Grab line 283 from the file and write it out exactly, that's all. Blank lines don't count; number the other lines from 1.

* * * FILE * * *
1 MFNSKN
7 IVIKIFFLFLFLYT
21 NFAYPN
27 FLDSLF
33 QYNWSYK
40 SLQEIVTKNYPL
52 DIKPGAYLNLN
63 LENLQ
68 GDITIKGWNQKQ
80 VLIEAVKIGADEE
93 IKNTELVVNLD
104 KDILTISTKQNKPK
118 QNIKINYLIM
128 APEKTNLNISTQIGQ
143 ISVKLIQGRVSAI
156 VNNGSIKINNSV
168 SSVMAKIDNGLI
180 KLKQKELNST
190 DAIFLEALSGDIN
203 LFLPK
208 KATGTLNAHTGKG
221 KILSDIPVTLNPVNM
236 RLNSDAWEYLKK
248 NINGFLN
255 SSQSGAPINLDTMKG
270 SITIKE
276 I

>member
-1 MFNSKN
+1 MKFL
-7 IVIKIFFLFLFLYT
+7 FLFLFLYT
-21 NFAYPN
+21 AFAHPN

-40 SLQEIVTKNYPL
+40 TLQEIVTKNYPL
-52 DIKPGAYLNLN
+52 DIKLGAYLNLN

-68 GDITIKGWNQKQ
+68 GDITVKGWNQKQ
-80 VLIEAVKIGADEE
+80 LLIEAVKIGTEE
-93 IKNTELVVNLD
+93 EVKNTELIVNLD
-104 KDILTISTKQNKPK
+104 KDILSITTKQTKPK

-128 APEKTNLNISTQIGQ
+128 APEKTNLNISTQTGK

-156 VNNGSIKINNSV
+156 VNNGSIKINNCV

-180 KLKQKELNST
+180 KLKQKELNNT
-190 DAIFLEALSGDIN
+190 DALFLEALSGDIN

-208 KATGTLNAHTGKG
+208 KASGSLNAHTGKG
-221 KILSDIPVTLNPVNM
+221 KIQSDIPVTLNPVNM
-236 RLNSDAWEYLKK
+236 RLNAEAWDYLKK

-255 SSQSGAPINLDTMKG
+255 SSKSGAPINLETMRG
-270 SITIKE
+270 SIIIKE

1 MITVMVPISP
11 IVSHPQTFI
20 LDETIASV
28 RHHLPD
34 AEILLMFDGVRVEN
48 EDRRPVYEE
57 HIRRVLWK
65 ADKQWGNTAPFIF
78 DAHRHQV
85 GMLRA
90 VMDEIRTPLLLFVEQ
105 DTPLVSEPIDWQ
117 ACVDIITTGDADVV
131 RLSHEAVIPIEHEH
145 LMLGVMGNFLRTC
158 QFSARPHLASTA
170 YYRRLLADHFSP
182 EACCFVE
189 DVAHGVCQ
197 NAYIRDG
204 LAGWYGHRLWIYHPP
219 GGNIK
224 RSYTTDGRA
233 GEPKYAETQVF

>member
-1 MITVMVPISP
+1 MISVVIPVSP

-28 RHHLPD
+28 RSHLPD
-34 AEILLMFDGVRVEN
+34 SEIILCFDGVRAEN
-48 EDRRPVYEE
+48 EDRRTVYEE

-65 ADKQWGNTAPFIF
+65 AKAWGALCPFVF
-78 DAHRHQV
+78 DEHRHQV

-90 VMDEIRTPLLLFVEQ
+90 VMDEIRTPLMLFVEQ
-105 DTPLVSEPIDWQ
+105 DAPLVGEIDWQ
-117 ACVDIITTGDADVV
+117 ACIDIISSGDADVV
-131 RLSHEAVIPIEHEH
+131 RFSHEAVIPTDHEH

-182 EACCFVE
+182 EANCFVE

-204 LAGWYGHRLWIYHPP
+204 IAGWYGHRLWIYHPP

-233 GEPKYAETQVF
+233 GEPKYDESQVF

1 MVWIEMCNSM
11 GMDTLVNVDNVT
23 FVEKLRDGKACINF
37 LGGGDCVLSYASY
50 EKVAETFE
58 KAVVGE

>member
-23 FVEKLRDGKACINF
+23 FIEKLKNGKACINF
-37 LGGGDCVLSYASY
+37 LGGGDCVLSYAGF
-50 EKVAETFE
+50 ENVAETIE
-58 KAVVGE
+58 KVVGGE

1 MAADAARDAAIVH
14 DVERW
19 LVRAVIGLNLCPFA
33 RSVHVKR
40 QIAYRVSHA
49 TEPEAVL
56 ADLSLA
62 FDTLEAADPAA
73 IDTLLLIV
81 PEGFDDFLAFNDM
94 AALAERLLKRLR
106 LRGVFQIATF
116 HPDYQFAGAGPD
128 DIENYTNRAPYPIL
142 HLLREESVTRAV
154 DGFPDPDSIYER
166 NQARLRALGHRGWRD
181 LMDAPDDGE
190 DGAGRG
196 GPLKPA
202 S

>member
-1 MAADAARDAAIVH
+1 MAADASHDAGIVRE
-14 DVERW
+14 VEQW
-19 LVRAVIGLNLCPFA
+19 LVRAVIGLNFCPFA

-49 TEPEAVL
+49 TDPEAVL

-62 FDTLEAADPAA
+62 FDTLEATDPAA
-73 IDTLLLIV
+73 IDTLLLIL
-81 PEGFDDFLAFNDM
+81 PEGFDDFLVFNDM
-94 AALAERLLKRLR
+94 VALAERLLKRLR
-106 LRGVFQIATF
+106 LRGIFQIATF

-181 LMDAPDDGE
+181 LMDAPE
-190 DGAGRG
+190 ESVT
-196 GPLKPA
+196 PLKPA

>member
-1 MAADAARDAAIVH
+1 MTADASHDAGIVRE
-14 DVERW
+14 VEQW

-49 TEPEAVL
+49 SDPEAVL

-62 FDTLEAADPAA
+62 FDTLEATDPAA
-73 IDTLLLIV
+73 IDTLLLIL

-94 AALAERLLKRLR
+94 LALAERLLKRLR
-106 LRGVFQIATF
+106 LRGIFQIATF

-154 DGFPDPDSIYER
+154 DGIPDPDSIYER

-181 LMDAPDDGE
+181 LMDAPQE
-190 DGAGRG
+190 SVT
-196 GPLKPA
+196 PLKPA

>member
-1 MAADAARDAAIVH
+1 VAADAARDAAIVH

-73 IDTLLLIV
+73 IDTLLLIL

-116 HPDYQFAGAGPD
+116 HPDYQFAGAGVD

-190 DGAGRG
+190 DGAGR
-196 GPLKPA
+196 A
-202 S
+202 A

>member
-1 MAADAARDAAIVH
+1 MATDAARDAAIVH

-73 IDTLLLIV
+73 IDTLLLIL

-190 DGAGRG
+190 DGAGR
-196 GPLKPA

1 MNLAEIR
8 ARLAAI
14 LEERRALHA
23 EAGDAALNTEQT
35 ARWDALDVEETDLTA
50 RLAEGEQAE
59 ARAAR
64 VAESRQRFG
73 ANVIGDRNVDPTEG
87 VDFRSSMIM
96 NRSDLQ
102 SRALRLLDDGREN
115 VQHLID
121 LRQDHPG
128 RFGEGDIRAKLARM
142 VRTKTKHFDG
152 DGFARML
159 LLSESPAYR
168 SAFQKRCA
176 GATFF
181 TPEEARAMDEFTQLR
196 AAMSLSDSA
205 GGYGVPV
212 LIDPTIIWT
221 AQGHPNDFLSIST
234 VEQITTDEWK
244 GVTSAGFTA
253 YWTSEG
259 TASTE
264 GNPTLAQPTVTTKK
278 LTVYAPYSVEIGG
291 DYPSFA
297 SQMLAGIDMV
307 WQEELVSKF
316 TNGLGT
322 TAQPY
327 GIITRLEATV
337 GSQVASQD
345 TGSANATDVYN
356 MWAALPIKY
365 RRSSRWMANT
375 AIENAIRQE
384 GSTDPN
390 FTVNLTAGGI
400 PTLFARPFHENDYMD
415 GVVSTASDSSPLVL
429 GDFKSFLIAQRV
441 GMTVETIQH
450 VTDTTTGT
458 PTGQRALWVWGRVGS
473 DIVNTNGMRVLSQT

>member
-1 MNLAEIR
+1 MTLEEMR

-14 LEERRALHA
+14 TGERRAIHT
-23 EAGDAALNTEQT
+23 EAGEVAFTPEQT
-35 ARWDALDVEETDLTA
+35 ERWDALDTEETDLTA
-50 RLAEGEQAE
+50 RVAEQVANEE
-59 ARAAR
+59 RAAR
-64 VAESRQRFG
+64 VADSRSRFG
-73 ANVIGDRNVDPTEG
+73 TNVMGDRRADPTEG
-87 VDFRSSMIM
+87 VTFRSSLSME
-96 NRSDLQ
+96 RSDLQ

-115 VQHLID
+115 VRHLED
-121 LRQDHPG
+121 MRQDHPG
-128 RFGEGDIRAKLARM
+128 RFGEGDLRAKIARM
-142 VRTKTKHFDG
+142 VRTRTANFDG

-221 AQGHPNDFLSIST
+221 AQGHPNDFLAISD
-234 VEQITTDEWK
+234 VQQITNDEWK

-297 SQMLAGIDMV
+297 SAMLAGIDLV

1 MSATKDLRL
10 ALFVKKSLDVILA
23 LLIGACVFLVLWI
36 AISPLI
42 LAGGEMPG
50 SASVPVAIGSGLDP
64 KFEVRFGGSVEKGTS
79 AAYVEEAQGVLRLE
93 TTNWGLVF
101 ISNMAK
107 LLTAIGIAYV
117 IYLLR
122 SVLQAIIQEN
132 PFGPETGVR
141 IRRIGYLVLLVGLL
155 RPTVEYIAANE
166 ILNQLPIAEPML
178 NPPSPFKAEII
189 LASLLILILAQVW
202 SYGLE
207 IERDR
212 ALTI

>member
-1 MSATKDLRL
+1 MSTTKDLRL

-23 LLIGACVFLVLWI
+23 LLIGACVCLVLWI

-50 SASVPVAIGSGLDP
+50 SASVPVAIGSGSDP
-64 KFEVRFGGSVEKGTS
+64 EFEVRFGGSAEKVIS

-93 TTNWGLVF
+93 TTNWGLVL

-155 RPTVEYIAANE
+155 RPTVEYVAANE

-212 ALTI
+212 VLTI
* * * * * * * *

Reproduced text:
-59 ARAAR